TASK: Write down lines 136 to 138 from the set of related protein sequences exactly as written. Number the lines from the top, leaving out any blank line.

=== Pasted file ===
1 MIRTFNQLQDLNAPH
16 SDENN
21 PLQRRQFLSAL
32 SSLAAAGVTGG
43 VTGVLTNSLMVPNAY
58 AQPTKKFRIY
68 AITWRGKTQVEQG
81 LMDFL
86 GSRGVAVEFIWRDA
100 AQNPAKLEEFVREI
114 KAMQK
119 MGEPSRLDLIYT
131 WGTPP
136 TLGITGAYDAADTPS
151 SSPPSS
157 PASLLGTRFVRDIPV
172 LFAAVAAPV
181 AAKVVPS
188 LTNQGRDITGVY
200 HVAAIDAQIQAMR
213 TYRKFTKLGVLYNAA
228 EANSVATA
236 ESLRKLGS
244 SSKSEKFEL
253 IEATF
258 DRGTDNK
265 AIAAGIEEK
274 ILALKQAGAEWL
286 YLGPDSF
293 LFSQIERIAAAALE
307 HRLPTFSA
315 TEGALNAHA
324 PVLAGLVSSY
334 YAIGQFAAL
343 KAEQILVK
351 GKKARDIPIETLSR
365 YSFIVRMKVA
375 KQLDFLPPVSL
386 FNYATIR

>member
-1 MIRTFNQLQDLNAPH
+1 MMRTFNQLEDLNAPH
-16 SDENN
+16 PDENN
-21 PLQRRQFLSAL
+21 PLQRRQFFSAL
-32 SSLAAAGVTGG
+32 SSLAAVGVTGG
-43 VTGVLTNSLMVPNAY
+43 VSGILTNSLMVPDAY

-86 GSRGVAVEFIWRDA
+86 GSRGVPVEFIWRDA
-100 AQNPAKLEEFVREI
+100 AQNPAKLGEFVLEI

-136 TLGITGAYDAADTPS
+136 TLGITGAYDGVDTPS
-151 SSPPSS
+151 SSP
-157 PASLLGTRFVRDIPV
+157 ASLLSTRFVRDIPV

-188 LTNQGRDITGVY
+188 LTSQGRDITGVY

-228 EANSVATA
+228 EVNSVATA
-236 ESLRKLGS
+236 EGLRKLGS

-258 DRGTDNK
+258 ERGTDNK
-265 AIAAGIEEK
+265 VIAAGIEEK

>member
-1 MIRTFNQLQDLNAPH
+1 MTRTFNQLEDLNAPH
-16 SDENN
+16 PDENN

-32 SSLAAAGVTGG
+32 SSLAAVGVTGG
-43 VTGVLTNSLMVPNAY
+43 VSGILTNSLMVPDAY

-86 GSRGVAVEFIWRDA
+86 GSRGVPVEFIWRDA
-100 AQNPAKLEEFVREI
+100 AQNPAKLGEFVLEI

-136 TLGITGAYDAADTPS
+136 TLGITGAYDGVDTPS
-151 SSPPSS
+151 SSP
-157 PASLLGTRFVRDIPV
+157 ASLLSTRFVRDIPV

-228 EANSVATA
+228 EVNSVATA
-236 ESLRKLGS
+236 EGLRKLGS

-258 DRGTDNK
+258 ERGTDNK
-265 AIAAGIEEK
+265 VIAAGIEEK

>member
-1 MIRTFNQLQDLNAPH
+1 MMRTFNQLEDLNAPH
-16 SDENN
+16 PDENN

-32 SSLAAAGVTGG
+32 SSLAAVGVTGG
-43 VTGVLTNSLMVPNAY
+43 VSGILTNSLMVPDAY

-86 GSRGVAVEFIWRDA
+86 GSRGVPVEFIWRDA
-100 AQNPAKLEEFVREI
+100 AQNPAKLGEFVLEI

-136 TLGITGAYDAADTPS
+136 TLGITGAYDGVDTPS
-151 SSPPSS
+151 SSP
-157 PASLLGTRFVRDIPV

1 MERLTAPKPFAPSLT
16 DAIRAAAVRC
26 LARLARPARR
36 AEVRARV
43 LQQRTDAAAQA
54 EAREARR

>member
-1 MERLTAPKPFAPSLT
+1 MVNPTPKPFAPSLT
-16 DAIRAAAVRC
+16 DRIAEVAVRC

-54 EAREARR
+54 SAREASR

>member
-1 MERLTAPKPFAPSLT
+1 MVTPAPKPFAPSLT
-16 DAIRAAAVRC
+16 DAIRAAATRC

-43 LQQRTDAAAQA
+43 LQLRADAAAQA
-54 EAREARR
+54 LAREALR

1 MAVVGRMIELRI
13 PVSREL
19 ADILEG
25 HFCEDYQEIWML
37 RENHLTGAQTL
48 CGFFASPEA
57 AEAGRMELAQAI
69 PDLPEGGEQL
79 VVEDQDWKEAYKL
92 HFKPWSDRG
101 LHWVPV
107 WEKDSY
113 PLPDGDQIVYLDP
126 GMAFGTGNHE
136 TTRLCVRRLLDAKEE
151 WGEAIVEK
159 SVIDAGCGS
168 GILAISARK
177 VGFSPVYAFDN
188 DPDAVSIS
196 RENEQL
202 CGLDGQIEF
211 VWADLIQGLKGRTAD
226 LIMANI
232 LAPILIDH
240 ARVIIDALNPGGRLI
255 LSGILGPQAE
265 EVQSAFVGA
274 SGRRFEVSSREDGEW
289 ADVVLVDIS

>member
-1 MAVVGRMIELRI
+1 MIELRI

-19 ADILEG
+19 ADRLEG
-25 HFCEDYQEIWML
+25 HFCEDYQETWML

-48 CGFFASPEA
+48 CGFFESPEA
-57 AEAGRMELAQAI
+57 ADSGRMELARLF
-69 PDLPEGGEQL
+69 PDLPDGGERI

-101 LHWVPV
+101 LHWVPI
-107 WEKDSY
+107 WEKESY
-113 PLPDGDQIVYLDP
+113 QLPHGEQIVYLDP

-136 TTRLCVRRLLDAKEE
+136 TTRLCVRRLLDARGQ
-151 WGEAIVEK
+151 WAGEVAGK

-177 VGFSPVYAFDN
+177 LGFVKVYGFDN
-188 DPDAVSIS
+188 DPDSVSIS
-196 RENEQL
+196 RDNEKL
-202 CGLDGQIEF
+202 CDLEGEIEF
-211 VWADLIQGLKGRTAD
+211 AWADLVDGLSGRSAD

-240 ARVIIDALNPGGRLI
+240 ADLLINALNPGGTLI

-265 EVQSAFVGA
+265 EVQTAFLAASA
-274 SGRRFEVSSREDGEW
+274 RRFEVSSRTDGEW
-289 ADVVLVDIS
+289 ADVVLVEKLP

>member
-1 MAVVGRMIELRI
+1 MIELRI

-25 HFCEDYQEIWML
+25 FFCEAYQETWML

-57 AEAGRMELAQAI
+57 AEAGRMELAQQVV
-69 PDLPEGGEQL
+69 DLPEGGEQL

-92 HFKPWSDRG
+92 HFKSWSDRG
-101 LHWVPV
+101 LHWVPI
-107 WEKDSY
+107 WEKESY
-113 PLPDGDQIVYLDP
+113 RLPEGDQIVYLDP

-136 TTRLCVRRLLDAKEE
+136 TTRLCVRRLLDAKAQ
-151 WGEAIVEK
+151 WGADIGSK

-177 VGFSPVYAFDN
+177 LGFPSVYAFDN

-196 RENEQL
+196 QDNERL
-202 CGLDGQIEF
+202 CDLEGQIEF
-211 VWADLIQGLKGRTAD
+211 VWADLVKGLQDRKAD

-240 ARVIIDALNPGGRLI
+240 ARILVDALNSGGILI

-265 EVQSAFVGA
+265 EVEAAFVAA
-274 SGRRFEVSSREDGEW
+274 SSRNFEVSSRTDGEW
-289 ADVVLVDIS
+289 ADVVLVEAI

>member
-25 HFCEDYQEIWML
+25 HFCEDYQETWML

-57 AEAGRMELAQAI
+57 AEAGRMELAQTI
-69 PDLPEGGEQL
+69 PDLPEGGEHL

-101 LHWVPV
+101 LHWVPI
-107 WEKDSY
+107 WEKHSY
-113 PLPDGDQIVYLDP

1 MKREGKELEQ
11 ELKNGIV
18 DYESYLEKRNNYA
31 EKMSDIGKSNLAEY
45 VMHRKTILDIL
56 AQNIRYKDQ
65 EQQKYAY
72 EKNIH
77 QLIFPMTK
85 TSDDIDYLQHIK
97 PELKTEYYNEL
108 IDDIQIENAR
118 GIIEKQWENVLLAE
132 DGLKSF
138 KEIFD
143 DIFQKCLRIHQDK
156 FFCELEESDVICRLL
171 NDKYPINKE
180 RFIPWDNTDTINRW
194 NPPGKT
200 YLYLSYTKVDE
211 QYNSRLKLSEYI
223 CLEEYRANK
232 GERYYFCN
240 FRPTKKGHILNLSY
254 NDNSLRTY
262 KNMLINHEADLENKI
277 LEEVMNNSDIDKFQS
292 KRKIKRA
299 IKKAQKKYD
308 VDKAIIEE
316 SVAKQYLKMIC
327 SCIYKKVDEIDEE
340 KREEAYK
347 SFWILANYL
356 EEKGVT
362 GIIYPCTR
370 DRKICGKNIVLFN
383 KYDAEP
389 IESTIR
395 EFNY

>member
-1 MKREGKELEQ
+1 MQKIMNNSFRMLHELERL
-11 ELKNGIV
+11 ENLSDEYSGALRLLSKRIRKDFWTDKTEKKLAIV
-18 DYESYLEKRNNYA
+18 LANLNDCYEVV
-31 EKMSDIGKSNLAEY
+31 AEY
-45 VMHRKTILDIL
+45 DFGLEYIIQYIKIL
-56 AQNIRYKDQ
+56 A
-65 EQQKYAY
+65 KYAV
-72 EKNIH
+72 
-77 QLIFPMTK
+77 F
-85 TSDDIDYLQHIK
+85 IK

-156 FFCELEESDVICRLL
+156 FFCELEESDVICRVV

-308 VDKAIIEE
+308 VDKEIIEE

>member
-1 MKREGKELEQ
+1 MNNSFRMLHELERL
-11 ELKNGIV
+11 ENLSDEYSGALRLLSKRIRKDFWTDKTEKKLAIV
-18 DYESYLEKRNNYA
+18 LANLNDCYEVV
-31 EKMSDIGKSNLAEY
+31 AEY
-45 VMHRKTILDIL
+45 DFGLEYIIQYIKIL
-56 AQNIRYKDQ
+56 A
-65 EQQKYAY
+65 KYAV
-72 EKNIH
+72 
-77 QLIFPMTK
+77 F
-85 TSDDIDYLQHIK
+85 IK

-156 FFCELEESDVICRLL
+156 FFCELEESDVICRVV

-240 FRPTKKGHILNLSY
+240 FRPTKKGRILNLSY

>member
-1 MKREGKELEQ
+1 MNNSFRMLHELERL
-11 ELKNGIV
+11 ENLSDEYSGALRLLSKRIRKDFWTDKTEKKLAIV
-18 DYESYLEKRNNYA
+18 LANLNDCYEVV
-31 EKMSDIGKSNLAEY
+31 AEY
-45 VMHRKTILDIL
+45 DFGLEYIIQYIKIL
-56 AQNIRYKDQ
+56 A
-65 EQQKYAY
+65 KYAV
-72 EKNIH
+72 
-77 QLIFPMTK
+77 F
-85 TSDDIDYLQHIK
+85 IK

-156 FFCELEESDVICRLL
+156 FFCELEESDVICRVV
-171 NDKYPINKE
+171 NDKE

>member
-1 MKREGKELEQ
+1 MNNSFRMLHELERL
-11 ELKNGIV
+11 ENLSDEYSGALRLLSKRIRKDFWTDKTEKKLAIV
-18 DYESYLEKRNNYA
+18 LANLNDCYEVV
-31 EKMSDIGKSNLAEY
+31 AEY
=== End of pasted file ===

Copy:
-54 EAREARR
+54 LAREALR

1 MAVVGRMIELRI